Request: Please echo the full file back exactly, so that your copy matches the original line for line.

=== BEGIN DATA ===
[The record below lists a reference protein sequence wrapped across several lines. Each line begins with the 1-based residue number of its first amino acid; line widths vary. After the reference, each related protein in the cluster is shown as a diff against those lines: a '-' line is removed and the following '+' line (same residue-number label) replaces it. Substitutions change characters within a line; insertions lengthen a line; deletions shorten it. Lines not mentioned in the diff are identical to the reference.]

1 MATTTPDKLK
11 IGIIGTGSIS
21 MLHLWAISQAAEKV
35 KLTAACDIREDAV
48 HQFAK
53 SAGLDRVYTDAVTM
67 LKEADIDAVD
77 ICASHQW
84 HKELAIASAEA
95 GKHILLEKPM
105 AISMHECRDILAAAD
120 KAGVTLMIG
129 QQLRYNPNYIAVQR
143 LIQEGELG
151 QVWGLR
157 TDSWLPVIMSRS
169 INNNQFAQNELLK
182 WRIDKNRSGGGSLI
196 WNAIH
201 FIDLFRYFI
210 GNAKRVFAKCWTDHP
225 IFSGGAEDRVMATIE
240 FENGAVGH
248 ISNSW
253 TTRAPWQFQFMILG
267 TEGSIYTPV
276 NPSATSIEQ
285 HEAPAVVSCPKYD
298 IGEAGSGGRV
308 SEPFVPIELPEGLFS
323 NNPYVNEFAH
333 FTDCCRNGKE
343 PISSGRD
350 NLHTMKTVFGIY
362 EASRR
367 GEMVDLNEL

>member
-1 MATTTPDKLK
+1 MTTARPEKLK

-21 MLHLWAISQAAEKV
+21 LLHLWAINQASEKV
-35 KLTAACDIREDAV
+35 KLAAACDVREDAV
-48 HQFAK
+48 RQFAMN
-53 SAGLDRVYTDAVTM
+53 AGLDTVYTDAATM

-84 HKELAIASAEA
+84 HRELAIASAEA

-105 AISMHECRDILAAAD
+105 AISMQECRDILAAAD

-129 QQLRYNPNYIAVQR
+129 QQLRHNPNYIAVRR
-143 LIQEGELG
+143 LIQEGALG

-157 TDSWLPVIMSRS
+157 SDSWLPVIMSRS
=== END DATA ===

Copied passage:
[The record below lists a reference protein sequence wrapped across several lines. Each line begins with the 1-based residue number of its first amino acid; line widths vary. After the reference, each related protein in the cluster is shown as a diff against those lines: a '-' line is removed and the following '+' line (same residue-number label) replaces it. Substitutions change characters within a line; insertions lengthen a line; deletions shorten it. Lines not mentioned in the diff are identical to the reference.]

1 MATTTPDKLK
11 IGIIGTGSIS
21 MLHLWAISQAAEKV
35 KLTAACDIREDAV
48 HQFAK
53 SAGLDRVYTDAVTM
67 LKEADIDAVD
77 ICASHQW
84 HKELAIASAEA
95 GKHILLEKPM
105 AISMHECRDILAAAD
120 KAGVTLMIG
129 QQLRYNPNYIAVQR
143 LIQEGELG
151 QVWGLR
157 TDSWLPVIMSRS
169 INNNQFAQNELLK
182 WRIDKNRSGGGSLI
196 WNAIH
201 FIDLFRYFI
210 GNAKRVFAKCWTDHP
225 IFSGGAEDRVMATIE
240 FENGAVGH
248 ISNSW
253 TTRAPWQFQFMILG
267 TEGSIYTPV
276 NPSATSIEQ
285 HEAPAVVSCPKYD
298 IGEAGSGGRV
308 SEPFVPIELPEGLFS
323 NNPYVNEFAH
333 FTDCCRNGKE
343 PISSGRD
350 NLHTMKTVFGIY
362 EASRR
367 GEMVDLNEL

>member
-1 MATTTPDKLK
+1 MTTARPEKLK

-21 MLHLWAISQAAEKV
+21 LLHLWAINQASEKV
-35 KLTAACDIREDAV
+35 KLAAACDVREDAV
-48 HQFAK
+48 RQFAMN
-53 SAGLDRVYTDAVTM
+53 AGLDTVYTDAATM

-84 HKELAIASAEA
+84 HRELAIASAEA

-105 AISMHECRDILAAAD
+105 AISMQECRDILAAAD

-129 QQLRYNPNYIAVQR
+129 QQLRHNPNYIAVRR
-143 LIQEGELG
+143 LIQEGALG

-157 TDSWLPVIMSRS
+157 SDSWLPVIMSRS